On April 7, Barbea Williams, adjunct faculty in the University of Arizona School of Dance and artistic director of the Barbea Williams Performing Company, kicked off the 35th annual Black Dance USA with an impactful virtual conversation on Black dance in the Arizona Southwest.
Williams has been attending Black Dance USA for 32 years and she said the event holds a special place in her heart.
“It gives me that sense of community, that sense of family and you can be yourself. And that's for anybody, and everybody is welcome there,” Williams said.
Black Dance USA has made its way into the Williams family's lives as well, and she has been attending with her daughter since she was a child.
“At Black Dance USA, there is a sense of family, a sense of home, a sense of Black empowerment. The arts and dance, to me, has always been an outlet of representation of personal growth and development, and going to Black dance exposes you to multi-generational encounters with people,” Beah Williams, Barbea Williams' daughter, said. “As I got older, the instructors, teachers or other people's kids would come and you meet different legacies.”
Black Dance USA is a dance festival based in St. Louis that celebrates the spectrum of Black dance present in our country. DeBorah Ahmed, the executive director of Better Family Life, Inc. which hosts Black Dance USA, said, “We advocate the study of Black dance from an educational as well as an artistic perspective. We have remained true to one of the objectives of Black dance, and that is: to promote and hire and support Black dance artists and Black dance companies that have Black leadership.”
Barbea Williams was selected to speak at Black Dance USA’s first-ever virtual festival this year by Ahmed because of Williams’ pioneering role in bringing Black dance to Arizona.
“[Barbea Williams] and I have engaged in so many conversations about her challenges, her struggles, her pitfalls, the walls that she has encountered in working to establish, to grow and sustain Black dance in Arizona, and just how much it means to her to be committed to this work,” Ahmed said.
Barbea Williams was raised in Chicago and relocated to Arizona with her family in the 70s. Ahmed praised Williams' ability to create community in Arizona.
“[Barbea Williams] left that environment and came literally to the desert where the same cultural community and connectedness and experiential voices, just didn't exist. And [Williams] was the founder of that in Arizona,” Ahmed said.
In bringing Black dance to Arizona, Barbea Williams has faced much resistance and prejudice.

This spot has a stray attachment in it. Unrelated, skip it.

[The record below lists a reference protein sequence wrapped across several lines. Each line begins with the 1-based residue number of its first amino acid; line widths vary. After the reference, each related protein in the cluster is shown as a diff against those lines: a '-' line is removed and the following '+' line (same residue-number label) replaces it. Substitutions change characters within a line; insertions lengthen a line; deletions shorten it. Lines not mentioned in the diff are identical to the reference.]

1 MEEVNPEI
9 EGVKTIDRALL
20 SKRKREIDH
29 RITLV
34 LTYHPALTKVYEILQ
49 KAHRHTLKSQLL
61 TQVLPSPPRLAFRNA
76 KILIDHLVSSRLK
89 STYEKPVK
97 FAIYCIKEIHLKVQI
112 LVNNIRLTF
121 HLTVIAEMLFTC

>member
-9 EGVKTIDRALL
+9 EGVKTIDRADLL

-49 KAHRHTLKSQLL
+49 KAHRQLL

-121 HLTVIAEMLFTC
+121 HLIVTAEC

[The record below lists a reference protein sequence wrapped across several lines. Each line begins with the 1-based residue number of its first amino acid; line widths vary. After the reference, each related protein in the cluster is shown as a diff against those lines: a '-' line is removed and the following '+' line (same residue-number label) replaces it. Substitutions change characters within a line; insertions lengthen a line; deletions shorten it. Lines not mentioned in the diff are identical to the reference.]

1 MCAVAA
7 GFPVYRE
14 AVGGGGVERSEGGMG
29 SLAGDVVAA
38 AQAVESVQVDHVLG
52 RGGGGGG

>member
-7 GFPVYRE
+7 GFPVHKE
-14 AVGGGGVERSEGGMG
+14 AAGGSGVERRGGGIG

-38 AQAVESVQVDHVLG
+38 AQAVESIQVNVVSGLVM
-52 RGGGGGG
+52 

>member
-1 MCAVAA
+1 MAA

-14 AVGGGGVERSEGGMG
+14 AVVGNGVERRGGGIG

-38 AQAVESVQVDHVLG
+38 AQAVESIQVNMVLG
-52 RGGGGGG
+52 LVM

“I had a lot of barriers. I had organizations where I was hired, I was fired and rehired because I was speaking my truth. People weren't ready for it or me when I first came here. Children were ashamed of it, especially Black children because I was talking about Africa, and there were the stereotypes that we grew up with, and you're made to feel ashamed of your culture; you know, our hair, our skin color, our way of expressing ourselves. And I was teaching people to love themselves and at that time everybody didn’t understand that,” Barbea Williams said.
In the beginning, the Tucson community was reluctant to accept her and her art, but with time Barbea Williams said that the community has become more accepting.
“When you are an open person, and you don't close yourself or raise yourself above or allow yourself to be looked down on — because people try, they try, but I didn't allow that — I found people would continuously feed you and give you energy and acknowledge you,” Barbea Williams said.
Barbea Williams has embraced the diversity of the Tucson community and said that Black dance here has been influenced by the Latinx and Indigenous cultures present here.
“What I found living here is that I have been introduced to such a richness of culturally rich, deep legacies,” Barbea Williams said.
Barbea Williams said that Black dance is for everybody and encourages UA students to attend this year’s virtual Black Dance USA and “to have respect and listen.”
“This brings the people to you, to the campus and you can hear their stories, and I know that that's important,” Barbea Williams said. “When people talk about being able to understand other people, you have to come to where they are, like I say, as a cultural anthropologist. You don't judge people, you listen to them, and you understand where they come from. And you begin to embrace it. It allows you to live a more fruitful life.”
You can sign up for Black Dance USA’s remaining online workshops free of charge at betterfamilylife.org/black-dance-usa2021.
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